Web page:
Saturday, May 5, 2012

Peru more or less ranks fifth in South America, but let move them one place up the scale: Peru won the 1975 South American championship. A cluster of stars made the Peru successful since 1969, but what was behind Cubillas, Sotil, and Chumpitaz? Well, Peruvian clubs played quite well in Libertadores, although not exactly contenders. To the world, Peruvian domestic football was largely unknown. In the Andes the game suffered the universal South American problems: lack of money, exodus of star players, outdated tactics, old stadiums, and tendency of concentration in one-two big cities. In 1973 the Peruvian federation decided to enlarge the first division in order of having more provincial clubs at top level. Very likely the real idea was to help the big Lima clubs, rather than the official line of helping development of national football: big clubs playing at provincial towns normally increase attendance, hence, the revenue. However, in South America this is more of a wishful thinking for resolving chronic financial troubles: travel was expensive and difficult, and going to the provinces hardly ever brought money to suffering clubs. National federations have forever to maneuver between the demands of the big clubs and the pressure of the many provincial clubs, who feel under-represenation and administrative suffocation. Anyway, Peru increased the top league from 18 to 22 clubs for the 1974 season, and 6 teams were promoted in 1973 to fill the new spots plus the two vacated ones by relegated teams. Union Huaral was among the newly promoted – it was sheer luck, for they were did not end first or second, the normal promotion spots at the final table. After the increase, the league was reduced – to 16 clubs in 1976 – but the new boys managed to escape relegation. Escape? There was no escape – Union felt at home in First Division. More than at home: they won the championship! Actually, it was not easy victory - the provincials were tied up with Sport Boys (Callao) at the end of the season and final championship play-off was scheduled. This match Union won 2-0 and took the trophy to Huaral.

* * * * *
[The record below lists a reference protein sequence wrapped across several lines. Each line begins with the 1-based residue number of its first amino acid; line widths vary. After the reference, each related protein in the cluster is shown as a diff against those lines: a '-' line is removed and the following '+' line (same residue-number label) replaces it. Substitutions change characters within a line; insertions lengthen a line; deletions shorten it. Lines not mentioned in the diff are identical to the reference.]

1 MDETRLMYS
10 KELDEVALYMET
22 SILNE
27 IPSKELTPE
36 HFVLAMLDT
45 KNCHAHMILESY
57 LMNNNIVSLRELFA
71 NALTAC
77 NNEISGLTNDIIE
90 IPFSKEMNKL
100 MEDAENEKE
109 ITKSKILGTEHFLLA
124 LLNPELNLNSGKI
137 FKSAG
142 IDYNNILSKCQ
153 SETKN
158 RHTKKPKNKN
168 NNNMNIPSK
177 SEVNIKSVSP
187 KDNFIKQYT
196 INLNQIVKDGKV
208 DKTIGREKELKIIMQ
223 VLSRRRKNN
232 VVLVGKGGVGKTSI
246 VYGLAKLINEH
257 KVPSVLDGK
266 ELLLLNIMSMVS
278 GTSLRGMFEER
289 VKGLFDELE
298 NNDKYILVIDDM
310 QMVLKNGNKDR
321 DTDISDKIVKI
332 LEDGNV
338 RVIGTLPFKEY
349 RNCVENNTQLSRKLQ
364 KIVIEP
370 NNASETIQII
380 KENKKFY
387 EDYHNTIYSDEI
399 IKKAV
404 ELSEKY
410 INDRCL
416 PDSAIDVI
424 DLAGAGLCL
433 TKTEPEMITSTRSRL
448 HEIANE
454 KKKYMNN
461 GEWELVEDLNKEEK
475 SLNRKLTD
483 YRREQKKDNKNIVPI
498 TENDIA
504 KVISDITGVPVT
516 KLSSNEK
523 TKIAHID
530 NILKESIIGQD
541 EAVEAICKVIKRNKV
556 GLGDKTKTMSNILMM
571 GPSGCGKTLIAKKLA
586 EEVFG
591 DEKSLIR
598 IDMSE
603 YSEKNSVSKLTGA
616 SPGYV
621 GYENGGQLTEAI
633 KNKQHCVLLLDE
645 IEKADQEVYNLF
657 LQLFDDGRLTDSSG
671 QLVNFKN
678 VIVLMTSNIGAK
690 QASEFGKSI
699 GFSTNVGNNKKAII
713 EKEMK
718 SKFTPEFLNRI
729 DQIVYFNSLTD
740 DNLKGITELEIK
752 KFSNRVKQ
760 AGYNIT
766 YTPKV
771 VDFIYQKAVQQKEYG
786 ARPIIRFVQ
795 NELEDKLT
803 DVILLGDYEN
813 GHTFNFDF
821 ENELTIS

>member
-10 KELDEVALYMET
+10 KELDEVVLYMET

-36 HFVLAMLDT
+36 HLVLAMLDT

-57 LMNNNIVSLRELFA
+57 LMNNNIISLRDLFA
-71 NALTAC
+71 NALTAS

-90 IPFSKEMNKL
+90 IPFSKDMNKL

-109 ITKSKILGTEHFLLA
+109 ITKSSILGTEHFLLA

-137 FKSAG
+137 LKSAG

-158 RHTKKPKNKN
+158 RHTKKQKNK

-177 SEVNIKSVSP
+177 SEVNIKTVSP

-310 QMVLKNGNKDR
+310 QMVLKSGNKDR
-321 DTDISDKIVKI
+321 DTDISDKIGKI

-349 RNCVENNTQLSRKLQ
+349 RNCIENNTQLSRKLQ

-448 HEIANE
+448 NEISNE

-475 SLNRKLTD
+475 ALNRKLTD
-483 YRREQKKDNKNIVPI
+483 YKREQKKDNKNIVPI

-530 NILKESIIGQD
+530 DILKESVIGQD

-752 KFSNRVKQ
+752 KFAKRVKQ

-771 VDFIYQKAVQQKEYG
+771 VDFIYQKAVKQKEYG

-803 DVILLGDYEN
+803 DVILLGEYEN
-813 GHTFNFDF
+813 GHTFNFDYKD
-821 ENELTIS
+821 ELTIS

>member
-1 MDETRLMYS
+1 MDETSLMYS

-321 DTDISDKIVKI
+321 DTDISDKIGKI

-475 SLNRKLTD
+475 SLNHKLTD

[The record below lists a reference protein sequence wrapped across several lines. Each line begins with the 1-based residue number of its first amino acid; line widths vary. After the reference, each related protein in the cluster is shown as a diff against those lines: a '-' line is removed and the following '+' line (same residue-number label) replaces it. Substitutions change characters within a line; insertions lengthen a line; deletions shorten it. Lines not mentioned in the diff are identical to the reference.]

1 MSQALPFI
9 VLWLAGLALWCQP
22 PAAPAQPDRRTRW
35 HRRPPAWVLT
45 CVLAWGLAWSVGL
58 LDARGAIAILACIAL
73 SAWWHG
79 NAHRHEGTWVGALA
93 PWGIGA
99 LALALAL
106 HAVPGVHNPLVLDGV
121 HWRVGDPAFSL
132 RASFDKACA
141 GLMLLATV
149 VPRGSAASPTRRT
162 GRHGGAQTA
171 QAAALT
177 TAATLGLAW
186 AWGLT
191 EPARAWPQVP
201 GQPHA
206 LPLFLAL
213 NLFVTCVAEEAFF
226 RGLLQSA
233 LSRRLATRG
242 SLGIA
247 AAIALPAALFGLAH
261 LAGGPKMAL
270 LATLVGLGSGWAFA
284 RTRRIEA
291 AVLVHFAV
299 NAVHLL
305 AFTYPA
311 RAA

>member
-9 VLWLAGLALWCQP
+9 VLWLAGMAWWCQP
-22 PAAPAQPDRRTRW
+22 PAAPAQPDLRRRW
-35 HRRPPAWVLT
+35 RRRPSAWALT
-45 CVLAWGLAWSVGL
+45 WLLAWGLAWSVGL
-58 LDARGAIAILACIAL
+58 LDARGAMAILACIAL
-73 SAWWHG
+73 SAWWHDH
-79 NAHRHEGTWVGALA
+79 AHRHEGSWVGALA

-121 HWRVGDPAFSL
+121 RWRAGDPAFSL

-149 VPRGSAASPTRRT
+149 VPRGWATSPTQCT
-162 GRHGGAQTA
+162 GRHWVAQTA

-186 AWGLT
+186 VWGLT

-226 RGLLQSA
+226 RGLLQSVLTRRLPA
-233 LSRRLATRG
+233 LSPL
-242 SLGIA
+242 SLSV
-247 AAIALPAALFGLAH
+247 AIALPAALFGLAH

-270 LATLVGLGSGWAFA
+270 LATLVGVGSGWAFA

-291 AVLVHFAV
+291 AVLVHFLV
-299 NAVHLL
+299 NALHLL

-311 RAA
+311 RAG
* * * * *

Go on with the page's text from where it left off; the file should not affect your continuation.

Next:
‘Naranjeros’ are relatively young club – founded in 1947, which is years after the ‘grand’ Peruvian clubs were established. New clubs very rarely have big impact in countries with old football clubs, and for years Union Huaral played the expected role – small, insignificant provincial club. Usually such clubs have occasional success only in difficult times, when the big traditional powers suffer major economic decline. To a point, it was the case in 1976, which makes it difficult to really figure how good were the champions. Just like in Uruguay, it appeared to be a lucky occasion, largely due to big clubs weaknesses. And similarly to Uruguay, although not on the same scale of importance, the year was historic in Peruvian football: the chance given to provincial clubs proved worthy, they were competitive enough, and the young club from Huaral won their very first title, breaking the tradition.

Brave new champions: top, from left: Carlos Campaña, Eusebio Acazuso, Hipólito Estrada, Walter Escobar, César Cáceres y Luis Pau.
Bottom: Mario Gutiérrez, Pedro Ruíz, Víctor Espinoza, Alejandro Luces y Eduardo Rey Muñoz.

No famous players here, so it is impossible for an outsider to estimate the strength of the team. Most likely, the boys were relatively equal to most Peruvian teams, and enthusiasm propelled them to final victory. The club was not to become major force in Peruvian football, but rather mid-table first division team. Even if only that, it was great – they managed to establish themselves among the top Peruvian clubs. For young provincial club – well done. Peruvian football history added one more name to the list of champions.